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‘Mother of all reforms’: Italy seeks to directly elect premier

Italian Prime Minister Giorgia Meloni presented a constitutional reform bill Friday that would allow voters to directly elect the premier, a move designed to curb chronic political instability.

Meloni’s right-wing government, which has been in office for a year, is Italy’s seventh in the past decade — a fact the premier said should justify the change in the constitution.

“This is the mother of all reforms,” Meloni told journalists after a cabinet meeting introducing the bill, which would fix the office of prime minister at five years and increase its power to govern.

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That would favour “the stability of the government and (its) political direction”, said a statement. 

Currently, Italian voters choose party lists, with the head of government — who does not necessarily need to be a politician — then chosen according to results and parliamentary alliances. 

The government also wants the list linked to the prime minister to be assured of at least 55 percent of seats in parliament “so as to ensure governability”.

– No technocrats –

Should the prime minister need to be replaced, in case of sickness or death, for example, he or she could only be replaced by a parliamentarian from the majority, and “only for the purpose of continuing the implementation of the same government programme,” said the statement.

Meanwhile if the elected prime minister receives two consecutive votes of no confidence in parliament, the body will be dissolved and new elections organised.

The automatic dissolution of parliament could curtail the powers of Italy’s president — a largely ceremonial figure who nevertheless intervenes in times of crisis — who currently has the power to appoint a candidate as prime minister or dissolve parliament. 

Meloni’s reform would also curb the possibility of a technocrat like Mario Draghi being appointed premier in times of difficulty, as the ex-head of the European Central Bank did from February 2021 to October 2022 following the collapse of the previous government.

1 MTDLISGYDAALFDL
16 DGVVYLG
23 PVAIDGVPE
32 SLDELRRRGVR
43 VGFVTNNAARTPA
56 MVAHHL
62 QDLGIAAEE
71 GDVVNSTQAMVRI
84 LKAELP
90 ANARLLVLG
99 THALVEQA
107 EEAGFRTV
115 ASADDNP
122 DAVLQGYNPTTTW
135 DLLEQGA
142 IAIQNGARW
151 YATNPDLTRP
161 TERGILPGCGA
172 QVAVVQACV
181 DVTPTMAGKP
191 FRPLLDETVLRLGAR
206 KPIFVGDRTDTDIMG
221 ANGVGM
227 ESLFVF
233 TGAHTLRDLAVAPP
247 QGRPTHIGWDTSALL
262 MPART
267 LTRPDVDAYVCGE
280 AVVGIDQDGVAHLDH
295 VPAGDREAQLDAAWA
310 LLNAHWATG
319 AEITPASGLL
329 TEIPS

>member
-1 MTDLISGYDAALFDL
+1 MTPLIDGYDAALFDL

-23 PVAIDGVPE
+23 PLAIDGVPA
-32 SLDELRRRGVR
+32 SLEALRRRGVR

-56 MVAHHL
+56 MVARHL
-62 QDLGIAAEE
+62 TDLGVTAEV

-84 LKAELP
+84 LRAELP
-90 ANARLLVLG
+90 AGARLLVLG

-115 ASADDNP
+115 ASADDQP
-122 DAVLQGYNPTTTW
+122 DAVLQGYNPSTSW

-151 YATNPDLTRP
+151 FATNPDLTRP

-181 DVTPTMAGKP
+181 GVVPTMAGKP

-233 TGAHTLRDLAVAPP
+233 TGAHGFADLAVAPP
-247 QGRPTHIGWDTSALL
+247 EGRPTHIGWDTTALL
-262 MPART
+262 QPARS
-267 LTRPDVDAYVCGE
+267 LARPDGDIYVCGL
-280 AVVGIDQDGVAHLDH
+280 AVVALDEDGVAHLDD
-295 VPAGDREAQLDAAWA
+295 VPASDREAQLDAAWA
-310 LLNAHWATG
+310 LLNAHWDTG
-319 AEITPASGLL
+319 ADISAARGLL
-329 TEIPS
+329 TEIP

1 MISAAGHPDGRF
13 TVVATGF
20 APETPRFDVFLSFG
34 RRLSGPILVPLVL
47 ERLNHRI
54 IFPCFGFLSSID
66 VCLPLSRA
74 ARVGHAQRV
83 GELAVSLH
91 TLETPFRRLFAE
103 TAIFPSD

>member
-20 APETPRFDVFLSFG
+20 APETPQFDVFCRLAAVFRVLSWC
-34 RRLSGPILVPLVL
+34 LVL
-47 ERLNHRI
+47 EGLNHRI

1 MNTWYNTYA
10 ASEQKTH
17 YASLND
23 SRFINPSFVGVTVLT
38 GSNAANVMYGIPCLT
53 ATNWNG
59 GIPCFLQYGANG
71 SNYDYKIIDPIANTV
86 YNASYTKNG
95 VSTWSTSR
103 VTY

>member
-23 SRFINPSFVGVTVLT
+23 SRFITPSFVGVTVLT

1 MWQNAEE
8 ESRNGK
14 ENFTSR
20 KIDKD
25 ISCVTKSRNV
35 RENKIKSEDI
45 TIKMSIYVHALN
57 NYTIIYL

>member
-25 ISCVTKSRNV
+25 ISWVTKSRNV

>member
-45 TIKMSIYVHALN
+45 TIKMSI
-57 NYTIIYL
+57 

– Not guaranteed –

The bill’s success is far from assured as a change to the constitution requires a two-thirds majority by both houses of parliament, or passage by a referendum. 

Italy’s ruling coalition led by Meloni does not enjoy a two-thirds majority.

Franco Pavoncello, a political scientist and president of Rome’s John Cabot University, said he would not be surprised if any referendum failed. 

“I don’t think that depriving the president of the republic of his powers is very appealing,” he told AFP. 

“It’s a bit like the government blackmailing parliament,” he said, noting that parliamentarians would be encouraged to cast a confidence vote for the prime minister because otherwise “they’re all going home”, he said.

The opposition has cast the reform as a distraction technique against the 2024 draft budget with austerity measures that belie the election promises of the coalition. 

The leader of the left-leaning Democratic Party in the lower house of parliament, Chiara Braga, told AFP that the reform was a move “to divide the country and undermine the foundations of our coexistence.”

The bill, Braga said, is “a botched reform that undermines the model of parliamentary government, severely limits the powers of the President of the Republic and debases the prerogatives and role of Parliament.”


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https://www.theaustralian.com.au/news/latest-news/mother-of-all-reforms-italy-seeks-to-directly-elect-premier/news-story/92675f5bd6d1524e119bfbaba7f69259 ‘Mother of all reforms’: Italy seeks to directly elect premier

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